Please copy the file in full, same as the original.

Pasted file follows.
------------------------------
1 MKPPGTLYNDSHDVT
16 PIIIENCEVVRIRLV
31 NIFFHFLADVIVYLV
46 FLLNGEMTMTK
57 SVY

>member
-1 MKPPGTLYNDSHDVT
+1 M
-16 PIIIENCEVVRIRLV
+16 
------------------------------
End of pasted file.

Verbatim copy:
1 MKPPGTLYNDSHDVT
16 PIIIENCEVVRIRLV
31 NIFFHFLADVIVYLV
46 FLLNGEMTMTK
57 SVY

>member
-1 MKPPGTLYNDSHDVT
+1 M
-16 PIIIENCEVVRIRLV
+16 